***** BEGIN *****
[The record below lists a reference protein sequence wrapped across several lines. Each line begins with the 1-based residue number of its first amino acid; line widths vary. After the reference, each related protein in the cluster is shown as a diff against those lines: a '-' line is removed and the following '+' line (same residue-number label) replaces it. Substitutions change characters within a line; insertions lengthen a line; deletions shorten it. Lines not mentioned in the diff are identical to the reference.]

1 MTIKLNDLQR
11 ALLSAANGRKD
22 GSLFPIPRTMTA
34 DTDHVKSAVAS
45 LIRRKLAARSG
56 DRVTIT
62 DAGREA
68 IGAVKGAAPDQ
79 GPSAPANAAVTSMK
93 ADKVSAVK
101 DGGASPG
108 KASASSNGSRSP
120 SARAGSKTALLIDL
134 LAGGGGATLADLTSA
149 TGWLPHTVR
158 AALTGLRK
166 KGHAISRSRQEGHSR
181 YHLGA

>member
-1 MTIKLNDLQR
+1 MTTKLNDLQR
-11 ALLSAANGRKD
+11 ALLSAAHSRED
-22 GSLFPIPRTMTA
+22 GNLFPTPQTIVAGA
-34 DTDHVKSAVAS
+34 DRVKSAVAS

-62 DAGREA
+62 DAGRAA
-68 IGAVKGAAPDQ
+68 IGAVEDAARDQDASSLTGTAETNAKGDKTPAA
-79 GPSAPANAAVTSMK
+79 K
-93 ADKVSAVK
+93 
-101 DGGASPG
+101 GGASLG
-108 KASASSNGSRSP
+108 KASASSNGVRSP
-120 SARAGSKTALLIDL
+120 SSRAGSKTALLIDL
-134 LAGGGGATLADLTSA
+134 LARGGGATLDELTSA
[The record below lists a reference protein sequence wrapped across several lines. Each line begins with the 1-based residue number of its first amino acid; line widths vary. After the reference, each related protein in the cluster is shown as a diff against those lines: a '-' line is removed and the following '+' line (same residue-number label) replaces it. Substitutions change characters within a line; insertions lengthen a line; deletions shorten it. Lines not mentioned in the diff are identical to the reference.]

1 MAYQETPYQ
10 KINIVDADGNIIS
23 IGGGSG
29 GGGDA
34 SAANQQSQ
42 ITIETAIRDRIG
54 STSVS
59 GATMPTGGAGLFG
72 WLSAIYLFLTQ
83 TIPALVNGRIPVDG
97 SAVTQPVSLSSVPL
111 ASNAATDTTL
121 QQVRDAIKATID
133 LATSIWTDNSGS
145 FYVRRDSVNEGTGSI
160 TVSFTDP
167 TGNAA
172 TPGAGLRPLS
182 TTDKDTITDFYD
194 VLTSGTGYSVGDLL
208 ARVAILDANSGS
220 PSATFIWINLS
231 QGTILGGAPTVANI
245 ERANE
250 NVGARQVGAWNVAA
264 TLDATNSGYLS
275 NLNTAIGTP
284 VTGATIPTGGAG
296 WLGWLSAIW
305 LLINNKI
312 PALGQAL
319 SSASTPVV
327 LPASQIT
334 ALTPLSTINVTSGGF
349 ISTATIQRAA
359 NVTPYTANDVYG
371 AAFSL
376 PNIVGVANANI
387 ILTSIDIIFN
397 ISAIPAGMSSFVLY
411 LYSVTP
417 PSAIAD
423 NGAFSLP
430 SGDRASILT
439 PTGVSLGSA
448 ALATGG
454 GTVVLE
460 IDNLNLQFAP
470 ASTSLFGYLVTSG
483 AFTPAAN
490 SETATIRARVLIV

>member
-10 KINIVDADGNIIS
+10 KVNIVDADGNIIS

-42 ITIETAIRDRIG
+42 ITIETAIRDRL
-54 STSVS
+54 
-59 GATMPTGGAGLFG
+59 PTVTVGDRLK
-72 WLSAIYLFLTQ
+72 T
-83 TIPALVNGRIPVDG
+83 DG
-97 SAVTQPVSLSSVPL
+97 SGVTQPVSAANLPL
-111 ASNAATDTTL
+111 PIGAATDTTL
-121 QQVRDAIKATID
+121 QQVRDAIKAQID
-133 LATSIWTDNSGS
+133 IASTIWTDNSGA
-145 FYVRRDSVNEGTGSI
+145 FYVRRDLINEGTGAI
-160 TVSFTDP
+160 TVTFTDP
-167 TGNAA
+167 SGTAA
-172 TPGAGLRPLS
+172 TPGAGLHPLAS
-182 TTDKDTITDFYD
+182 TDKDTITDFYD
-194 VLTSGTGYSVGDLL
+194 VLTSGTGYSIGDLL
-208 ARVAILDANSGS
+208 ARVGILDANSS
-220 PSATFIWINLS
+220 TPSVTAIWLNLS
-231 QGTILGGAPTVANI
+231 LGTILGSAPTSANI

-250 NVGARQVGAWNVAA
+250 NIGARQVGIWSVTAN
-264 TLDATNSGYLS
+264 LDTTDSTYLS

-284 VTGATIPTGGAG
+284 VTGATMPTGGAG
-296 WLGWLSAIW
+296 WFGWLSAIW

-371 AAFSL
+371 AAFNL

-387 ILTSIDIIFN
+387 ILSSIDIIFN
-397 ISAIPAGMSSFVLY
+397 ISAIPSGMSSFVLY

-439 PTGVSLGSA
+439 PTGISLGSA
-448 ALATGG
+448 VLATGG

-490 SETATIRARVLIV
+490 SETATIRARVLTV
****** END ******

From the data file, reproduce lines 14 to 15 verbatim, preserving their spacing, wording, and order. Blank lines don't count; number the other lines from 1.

120 SARAGSKTALLIDL
134 LAGGGGATLADLTSA